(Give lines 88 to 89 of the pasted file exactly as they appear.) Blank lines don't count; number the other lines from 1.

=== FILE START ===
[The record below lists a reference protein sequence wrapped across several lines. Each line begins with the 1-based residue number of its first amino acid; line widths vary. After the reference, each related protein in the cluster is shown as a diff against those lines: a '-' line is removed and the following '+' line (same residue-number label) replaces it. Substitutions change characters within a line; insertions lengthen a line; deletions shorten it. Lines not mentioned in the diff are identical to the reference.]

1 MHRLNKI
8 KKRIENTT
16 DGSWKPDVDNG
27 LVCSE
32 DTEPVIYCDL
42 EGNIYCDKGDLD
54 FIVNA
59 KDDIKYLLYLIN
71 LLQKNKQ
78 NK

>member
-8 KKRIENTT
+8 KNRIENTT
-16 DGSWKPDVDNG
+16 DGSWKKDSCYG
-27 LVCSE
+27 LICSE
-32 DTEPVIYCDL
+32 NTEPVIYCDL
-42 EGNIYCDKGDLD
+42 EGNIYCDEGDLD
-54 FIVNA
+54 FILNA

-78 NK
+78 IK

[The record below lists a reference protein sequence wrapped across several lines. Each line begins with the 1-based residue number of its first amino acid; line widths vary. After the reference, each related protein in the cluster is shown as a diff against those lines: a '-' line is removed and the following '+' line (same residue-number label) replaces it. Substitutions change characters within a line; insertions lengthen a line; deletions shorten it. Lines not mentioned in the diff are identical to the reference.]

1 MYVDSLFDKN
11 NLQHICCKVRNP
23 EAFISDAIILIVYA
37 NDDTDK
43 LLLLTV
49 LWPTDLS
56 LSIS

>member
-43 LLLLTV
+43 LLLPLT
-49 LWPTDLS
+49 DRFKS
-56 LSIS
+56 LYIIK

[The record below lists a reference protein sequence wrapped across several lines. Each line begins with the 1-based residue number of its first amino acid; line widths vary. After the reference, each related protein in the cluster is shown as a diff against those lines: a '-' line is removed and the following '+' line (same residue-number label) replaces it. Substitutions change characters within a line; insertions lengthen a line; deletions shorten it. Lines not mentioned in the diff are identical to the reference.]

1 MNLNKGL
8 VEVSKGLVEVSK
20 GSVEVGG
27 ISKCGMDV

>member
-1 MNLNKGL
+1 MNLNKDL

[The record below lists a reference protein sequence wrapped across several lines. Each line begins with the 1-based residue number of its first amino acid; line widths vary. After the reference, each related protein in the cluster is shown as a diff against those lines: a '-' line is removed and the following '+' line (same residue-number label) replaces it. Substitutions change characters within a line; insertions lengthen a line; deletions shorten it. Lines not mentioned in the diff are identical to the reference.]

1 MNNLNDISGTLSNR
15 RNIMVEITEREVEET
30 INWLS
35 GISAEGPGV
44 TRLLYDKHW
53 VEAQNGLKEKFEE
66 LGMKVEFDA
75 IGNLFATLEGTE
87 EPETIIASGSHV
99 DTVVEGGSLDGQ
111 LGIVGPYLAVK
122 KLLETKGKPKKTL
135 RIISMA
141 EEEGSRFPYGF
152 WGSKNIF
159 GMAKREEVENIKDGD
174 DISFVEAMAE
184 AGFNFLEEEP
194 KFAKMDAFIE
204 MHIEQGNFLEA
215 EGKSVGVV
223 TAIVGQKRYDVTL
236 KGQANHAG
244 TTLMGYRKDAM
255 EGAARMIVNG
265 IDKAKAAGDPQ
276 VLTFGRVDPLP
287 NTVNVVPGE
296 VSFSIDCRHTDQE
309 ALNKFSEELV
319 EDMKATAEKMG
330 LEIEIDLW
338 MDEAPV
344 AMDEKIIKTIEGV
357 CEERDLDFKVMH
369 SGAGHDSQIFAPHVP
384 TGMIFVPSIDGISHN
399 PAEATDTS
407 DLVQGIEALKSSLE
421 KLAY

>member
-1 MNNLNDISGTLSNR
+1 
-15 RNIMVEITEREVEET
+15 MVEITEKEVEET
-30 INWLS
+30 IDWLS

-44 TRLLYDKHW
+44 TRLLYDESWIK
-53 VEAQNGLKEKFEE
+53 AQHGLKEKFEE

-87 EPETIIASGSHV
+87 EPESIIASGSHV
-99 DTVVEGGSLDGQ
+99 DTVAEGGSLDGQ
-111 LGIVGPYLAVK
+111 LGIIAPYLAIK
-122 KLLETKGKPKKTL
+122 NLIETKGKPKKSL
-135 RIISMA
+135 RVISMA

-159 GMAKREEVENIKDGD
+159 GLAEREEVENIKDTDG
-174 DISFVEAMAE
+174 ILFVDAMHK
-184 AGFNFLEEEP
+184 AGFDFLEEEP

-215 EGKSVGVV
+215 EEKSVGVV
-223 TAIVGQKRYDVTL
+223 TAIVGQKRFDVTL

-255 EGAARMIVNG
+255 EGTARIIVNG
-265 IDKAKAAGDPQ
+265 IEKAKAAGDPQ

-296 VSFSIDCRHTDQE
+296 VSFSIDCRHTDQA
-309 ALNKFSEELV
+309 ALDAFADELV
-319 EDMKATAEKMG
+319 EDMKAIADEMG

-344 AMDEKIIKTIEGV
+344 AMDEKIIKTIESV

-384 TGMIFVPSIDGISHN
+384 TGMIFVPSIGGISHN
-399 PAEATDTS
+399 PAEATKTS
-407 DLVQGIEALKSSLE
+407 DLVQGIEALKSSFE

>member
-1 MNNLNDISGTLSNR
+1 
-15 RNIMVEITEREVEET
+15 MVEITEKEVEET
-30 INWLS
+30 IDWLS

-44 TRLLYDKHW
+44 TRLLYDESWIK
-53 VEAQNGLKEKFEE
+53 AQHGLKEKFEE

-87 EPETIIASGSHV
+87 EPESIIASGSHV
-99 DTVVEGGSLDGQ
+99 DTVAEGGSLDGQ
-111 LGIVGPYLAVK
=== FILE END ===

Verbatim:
399 PAEATDTS
407 DLVQGIEALKSSLE